By David Bradshaw
This concise spouse bargains an leading edge method of realizing the Modernist literary brain in Britain, targeting the highbrow and cultural contexts, which formed it. deals an cutting edge method of realizing the Modernist literary brain in Britain. is helping readers to know the highbrow and cultural contexts of literary Modernism. Organised round modern rules corresponding to Freudianism and eugenics instead of literary genres. Relates literary Modernism to the overarching problems with the interval, similar to feminism, imperialism and warfare.
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Extra resources for A Concise Companion to Modernism (Concise Companions to Literature and Culture)
Evadne, the heroine of Sarah Grand’s sensational bestseller of 1893, The Heavenly Twins, bans the romantic novel from her reading, feasting instead on medical textbooks, which would impart the facts of life frankly and honestly. Among the books Evadne reads are the works of Galton, and Spencer (1893: 176). The Heavenly Twins sold 20,000 copies in Britain within a few weeks, and more than five times as many copies in the USA (Kersley 1983: 72–3). Even Tess was being used for sex education; Hardy reported that numerous mothers “tell me they are putting Tess into their daughters’ hands to safeguard their future” (Hardy 1978–88, I: 255).
Unlike many of his eugenic-minded contemporaries, Hardy would question the morality of the Spencerian dictum “survival of the fittest” (Arabella survives, in Jude the Obscure, but in what way is she fit? And, to complicate matters, her child is a morbid degenerate, suicidal and murderous, a product, par excellence, of Max Nordau’s worst fears). In 1876 he copied into his notebooks a passage from Theodore Watts-Dunton: “science tells us that, in the struggle for life, the surviving organism is not necessarily that which is absolutely best in an ideal sense, though it must be that which is most in harmony with the surrounding conditions” (1985, I: 40).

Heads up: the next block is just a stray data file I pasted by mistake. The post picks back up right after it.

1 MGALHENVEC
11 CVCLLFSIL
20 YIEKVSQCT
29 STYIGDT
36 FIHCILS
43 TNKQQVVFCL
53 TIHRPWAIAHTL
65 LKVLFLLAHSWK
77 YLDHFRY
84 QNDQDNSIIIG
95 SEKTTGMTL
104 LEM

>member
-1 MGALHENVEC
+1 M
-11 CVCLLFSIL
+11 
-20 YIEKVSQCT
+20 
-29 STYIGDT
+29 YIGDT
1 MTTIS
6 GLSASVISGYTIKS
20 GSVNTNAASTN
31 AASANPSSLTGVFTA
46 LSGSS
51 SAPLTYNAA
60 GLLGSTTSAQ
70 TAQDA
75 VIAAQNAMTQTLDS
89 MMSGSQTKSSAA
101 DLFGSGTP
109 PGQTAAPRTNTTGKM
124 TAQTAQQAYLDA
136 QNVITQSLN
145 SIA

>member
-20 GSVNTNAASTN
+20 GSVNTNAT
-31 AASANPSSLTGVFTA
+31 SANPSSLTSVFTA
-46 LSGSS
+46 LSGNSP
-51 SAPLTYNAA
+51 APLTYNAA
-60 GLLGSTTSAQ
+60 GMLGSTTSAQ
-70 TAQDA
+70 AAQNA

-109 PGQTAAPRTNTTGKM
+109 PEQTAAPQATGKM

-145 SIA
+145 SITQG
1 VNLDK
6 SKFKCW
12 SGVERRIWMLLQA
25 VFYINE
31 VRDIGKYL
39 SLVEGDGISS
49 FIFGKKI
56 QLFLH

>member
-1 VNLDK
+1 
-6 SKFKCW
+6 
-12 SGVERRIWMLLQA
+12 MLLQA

The ultimate aim of both was the attainment of a future society in which the egos of individuals would merge in the interests of the whole; an idea which would become a central tenet of eugenics. Thomas Huxley, by contrast, saw human nature, given the slowness of evolutionary change, as more or less fixed; for him, improvements were to be sought in the environment. He questioned the “unfortunate ambiguity of the phrase ‘survival of the fittest,’” remarking: “I sometimes won13 Angelique Richardson der whether people, who talk so freely about extirpating the unfit, ever dispassionately consider their own history” (1894: 80).